The United Nations human rights office is condemning the execution of at least 42 people in Iraq on terrorism charges over the past two days and calling on the Iraqi government to halt executions.
After Iraq hung 42 prisoners this week on terrorism charges, the U.N. High Commissioner for Human Rights, Navi Pillay, says the justice system in Iraq is too seriously flawed to apply the death penalty.
The U.N. said the latest executions bring to 140 the number of people put to death in Iraq this year -- compared to 129 executions all of 2012.
Pillay's spokesman, Rupert Colville, said it is alarming to see the Iraqi courts order dozens of executions at a time. “Large-scale executions of the sort that have been carried out on a number of occasions over the past two years in Iraq are not only obscene and inhuman, they are most probably in contravention of international law," he said. "They are also undermining efforts to build a more stable, less violent society in Iraq. The mass execution carried out over the past two days is particularly perverse given that yesterday was World Day Against the Death Penalty.”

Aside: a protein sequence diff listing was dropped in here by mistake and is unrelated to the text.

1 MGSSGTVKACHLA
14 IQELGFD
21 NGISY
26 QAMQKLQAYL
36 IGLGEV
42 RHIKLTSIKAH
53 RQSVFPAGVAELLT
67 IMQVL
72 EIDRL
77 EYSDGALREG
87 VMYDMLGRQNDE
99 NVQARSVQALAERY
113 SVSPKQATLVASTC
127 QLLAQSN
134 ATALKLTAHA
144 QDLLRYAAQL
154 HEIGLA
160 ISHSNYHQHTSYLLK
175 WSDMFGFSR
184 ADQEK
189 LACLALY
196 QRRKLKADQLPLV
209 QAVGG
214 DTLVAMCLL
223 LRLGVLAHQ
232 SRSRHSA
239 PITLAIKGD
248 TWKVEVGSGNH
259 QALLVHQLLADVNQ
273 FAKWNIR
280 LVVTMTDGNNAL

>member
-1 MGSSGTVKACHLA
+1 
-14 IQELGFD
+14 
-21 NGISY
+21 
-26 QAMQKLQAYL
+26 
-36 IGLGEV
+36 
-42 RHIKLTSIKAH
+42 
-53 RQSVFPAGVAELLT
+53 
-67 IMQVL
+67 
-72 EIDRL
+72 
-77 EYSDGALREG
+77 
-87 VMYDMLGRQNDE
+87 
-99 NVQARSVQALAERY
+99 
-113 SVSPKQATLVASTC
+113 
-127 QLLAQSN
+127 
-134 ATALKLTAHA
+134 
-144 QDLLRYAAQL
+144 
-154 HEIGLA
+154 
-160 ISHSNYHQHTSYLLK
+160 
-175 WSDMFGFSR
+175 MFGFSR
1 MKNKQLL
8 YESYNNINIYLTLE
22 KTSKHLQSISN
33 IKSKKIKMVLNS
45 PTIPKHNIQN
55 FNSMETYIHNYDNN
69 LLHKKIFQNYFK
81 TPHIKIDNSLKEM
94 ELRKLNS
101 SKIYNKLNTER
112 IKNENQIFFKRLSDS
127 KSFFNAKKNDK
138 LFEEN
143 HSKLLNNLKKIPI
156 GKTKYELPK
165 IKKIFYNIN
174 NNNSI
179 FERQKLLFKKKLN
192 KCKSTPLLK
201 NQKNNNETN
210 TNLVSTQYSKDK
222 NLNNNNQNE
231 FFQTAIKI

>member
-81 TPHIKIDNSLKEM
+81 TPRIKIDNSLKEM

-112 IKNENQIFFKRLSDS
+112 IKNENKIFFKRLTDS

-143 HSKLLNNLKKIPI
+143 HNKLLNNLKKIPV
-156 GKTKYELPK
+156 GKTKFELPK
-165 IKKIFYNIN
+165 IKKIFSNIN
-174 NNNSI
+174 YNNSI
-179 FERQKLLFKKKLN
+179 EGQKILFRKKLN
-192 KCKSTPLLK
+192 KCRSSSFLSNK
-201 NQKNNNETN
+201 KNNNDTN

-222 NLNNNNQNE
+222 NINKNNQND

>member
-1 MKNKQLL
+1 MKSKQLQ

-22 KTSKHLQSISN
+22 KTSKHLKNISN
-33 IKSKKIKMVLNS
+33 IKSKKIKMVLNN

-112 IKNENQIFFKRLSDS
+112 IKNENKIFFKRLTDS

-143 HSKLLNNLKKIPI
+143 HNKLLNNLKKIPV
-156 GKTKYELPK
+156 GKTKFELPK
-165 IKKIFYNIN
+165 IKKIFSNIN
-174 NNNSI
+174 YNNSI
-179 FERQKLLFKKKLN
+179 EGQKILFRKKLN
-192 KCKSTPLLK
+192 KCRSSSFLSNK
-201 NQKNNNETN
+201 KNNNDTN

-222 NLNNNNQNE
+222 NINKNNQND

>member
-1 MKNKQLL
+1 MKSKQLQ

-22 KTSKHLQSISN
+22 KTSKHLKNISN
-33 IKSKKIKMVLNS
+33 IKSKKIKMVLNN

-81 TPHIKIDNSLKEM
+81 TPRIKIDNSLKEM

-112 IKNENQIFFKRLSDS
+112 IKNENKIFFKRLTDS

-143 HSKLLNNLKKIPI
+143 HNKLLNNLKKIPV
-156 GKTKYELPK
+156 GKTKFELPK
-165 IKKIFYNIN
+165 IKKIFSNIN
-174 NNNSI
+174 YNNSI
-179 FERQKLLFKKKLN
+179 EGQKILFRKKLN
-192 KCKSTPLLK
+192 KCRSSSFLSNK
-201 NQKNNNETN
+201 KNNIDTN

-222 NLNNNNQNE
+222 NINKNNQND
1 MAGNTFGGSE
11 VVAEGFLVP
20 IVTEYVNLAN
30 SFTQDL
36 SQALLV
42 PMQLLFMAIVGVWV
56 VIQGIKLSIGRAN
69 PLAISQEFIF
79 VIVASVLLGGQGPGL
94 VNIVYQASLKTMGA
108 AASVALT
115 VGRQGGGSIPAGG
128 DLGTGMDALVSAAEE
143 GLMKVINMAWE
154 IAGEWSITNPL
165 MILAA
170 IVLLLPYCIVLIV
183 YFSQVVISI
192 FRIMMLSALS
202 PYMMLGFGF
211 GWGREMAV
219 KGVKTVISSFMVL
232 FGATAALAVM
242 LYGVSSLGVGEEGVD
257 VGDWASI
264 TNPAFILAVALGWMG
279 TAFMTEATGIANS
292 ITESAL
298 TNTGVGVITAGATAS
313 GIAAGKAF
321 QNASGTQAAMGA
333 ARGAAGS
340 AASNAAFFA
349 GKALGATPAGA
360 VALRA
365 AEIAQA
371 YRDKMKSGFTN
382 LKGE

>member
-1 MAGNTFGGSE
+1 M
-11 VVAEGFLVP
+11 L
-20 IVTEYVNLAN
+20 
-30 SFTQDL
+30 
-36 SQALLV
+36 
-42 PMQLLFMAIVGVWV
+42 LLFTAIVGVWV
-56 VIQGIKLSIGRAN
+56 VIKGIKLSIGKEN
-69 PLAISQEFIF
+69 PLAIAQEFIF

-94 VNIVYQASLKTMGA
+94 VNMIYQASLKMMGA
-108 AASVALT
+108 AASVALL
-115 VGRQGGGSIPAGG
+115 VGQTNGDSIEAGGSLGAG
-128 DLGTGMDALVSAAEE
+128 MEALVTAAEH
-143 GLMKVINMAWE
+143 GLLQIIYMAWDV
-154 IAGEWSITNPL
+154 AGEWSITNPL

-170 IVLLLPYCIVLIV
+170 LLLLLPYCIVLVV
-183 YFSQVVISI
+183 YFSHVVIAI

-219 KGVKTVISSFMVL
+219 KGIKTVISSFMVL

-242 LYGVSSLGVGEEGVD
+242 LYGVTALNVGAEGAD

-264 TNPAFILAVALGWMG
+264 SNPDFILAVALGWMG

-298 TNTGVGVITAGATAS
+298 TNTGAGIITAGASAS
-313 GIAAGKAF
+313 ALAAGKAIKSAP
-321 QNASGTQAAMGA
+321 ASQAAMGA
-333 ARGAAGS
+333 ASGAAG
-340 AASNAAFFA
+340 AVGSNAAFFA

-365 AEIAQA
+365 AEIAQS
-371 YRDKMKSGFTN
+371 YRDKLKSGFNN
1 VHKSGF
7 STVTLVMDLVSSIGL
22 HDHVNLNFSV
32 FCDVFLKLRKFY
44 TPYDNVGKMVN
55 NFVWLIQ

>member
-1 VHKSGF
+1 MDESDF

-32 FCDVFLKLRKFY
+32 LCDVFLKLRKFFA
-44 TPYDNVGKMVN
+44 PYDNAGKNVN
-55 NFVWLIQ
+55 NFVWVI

Iraq's justice ministry said on Thursday that the 42 executed this week, including one woman, were convicted of "terrorist crimes, killing dozens of innocents in addition to other crimes aimed at destabilizing the country, causing chaos and spreading horror."
Colville tells VOA that U.N. rights officials have raised concerns with the Iraqi government regarding the harsh sentences. “They certainly have registered the strong criticisms we have made after previous mass executions of this type. I think this is the third public statement we have made on this issue. It shows the importance we place on it. And, the high commissioner will be engaging directly with the Iraqi authorities on this in the coming days,” he said.
Colville said some 900 people are believed to be on death row in Iraq and Pillay is calling on Iraqi authorities to review and commute their sentences.